Why Senior Influencers Are Taking Social By Storm

Movie theaters don’t have a monopoly on silver screens anymore. Our devices are getting a tinge of silver from a seemingly unlikely source: senior influencers. A growing set of Baby Boomers are dominating platforms from Instagram to TikTok, proving that social stardom has no age limit.

Maybe we shouldn’t be surprised. In 2010, Betty White became the oldest person to host SNL after nearly half a million people liked a Facebook page petitioning her to take the gig. Grace and Frankie—a show almost entirely based around the concept of aging—debuted the second half of its final season at #2 on Netflix in the US. The Golden Girls steadily regained popularity for years, hitting its peak of 381 million minutes streamed between January 3-9 of 2022 alone.

How did we go from searching for the fountain of youth to embracing the idea of age?

Why we love senior influencers

Expanding into older demographics makes sense for brands. After all, it’s estimated that Baby Boomers control 50% of all US household wealth. But senior content creators (also known as “granfluencers”) are reaching across generational lines. A joint TikTok account belonging to four gay men in their 70s has 7.3 million followers—many of whom belong to Gen Z. Most Gen Z influencers can’t say they have the same following from their Baby Boomer counterparts. So why is granfluencer content so compelling?

They’re sprightly at 70+

Part of the appeal of senior influencer content is the surprise factor. These creators defy stereotypes every time they grab a ring light. Younger generations often assume that older generations are out of touch, technophobic and frankly, removed from internet culture. Seeing senior content creators participate in trends, wear the kinds of clothing you’d see on a Zara mannequin and showcase their vibrant day-to-day lives is a stark contrast to younger generations’ preconceptions. You can’t help but smile when you see someone’s grandma recite cheesy pickup lines.

They embrace their age

Aging has been positioned as something to fear for a long time. Watching yourself mature reminds you of your own mortality, which is never a fun topic of conversation. But some of it is also societal. Songs, books, movies and even store names have been dedicated to the concept of staying young forever. But senior content creators challenge the idea that life ends at retirement age.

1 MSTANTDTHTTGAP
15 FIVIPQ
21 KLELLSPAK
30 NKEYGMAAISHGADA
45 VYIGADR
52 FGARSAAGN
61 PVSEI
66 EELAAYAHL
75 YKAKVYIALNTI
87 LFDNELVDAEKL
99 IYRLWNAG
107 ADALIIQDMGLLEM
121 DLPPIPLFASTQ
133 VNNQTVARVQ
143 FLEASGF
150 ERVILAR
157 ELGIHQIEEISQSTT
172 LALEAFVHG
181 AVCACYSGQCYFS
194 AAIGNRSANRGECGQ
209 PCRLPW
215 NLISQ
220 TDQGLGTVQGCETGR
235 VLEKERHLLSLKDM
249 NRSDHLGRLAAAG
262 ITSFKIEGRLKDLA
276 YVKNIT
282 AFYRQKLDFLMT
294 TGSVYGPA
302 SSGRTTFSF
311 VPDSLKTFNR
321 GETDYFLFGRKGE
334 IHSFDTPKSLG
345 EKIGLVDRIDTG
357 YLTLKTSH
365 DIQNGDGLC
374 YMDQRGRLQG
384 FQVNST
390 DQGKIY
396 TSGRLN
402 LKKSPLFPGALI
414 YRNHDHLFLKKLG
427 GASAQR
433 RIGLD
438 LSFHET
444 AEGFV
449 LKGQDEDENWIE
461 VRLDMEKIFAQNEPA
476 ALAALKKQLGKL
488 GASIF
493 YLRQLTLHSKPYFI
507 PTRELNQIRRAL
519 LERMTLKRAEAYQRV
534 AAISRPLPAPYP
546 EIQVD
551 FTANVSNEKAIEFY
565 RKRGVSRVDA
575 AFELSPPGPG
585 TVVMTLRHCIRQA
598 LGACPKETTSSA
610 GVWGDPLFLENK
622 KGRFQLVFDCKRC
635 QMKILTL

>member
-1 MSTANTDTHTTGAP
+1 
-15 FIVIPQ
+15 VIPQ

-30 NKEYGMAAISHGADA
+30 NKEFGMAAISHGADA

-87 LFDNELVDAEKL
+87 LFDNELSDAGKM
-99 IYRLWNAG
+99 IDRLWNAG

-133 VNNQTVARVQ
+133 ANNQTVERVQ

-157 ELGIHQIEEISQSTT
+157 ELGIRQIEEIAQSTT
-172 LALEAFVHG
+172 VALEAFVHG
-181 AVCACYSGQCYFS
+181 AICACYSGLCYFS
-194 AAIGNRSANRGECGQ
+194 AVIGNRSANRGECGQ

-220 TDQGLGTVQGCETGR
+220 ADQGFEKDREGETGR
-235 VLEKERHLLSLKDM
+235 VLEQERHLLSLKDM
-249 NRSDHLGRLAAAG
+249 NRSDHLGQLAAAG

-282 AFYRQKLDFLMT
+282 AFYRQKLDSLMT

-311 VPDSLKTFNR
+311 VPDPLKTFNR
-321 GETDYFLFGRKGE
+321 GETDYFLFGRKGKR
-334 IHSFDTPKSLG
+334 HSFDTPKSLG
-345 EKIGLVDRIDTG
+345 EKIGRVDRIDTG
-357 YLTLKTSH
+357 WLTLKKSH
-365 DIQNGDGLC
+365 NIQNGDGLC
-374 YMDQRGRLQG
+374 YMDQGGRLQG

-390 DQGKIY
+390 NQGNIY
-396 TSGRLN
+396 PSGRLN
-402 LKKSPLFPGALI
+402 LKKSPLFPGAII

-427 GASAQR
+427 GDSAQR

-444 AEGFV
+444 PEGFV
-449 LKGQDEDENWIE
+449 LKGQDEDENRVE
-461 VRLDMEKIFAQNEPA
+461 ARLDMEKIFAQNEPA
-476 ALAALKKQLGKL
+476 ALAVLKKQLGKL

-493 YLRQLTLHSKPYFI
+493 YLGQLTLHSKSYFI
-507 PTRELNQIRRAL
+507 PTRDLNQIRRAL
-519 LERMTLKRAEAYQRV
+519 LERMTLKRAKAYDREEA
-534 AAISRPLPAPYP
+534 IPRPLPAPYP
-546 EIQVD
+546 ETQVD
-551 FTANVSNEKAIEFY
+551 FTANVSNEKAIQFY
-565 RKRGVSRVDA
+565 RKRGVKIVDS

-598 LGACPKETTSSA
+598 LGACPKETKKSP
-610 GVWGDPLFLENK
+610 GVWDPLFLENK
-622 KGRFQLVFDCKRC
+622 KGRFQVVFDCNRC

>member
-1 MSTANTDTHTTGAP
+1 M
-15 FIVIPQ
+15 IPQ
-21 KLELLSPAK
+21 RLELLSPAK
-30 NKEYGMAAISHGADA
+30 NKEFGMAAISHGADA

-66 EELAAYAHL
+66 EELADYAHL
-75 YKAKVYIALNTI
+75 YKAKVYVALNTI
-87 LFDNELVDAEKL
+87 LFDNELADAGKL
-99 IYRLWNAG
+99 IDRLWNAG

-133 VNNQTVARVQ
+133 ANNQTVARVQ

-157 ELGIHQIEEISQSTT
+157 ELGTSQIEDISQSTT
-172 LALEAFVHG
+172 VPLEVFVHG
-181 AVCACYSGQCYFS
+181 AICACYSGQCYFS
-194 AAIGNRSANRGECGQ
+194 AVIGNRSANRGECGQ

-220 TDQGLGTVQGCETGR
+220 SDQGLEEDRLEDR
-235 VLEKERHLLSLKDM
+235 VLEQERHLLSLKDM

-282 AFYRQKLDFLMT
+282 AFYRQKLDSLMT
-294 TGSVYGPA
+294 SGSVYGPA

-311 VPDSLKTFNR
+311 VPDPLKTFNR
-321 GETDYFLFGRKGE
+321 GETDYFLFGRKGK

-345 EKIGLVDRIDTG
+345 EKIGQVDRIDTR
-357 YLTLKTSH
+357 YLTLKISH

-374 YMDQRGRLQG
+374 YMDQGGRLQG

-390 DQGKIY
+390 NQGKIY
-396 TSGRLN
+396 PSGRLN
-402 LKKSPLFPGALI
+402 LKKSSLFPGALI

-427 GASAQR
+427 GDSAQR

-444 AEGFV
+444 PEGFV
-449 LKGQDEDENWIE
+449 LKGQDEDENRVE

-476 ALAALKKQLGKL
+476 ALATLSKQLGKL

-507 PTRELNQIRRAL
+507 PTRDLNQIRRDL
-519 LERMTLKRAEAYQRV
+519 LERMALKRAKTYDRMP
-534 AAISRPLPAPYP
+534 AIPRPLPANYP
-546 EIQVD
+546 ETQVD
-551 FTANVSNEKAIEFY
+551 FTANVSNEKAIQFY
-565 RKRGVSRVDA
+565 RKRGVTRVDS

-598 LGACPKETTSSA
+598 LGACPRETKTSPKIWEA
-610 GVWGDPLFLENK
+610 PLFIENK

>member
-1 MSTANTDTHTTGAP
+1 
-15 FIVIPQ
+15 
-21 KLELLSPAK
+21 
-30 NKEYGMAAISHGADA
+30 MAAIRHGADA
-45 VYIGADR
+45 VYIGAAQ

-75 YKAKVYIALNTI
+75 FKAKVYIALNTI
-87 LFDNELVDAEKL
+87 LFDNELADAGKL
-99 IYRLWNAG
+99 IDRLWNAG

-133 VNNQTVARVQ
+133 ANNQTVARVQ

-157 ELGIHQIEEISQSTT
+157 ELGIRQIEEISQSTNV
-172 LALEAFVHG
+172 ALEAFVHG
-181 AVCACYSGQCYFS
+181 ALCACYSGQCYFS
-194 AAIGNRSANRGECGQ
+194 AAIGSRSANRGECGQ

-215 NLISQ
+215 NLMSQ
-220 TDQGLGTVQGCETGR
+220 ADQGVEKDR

Part of the magic of these creators is their brazen embrace of the aging process. They’re not trying to be 21. Instead, they’re genuinely enjoying this phase of their lives and bringing audiences along for the ride. Whether they’re embracing their wrinkles and gray hair or poking fun at some of their setbacks, senior influencers comfort younger viewers about the prospect of getting older.

They instill trust

Many consumers intrinsically trust older people’s recommendations over younger ones. Maybe it’s because they’re lived experience means they know a good product when they see it. Maybe it’s because seeing an older person use a product makes it feel more accessible because of our intrinsic bias. Or maybe these granfluencers are just good at selling.

The 2022 Sprout Social Index™ found that while authenticity is the second most important factor for brands’ decisions to work with creators, demographic similarity to their audience ranked last.

Table ranking the most important qualifications of creators working with brands (ranked by consumers and marketers)

This might explain why more and more brands, from Adidas to Mazda are turning to senior content creators for brand collaborations.

They break from the curation cycle

Millennials came of age in the time of personal branding. Instagram layouts were color-coordinated. Tweets were meticulously crafted for users’ specific blend of followers. While Gen Z is beginning to break away from that trope, younger creators are still highly conscious of their digital persona.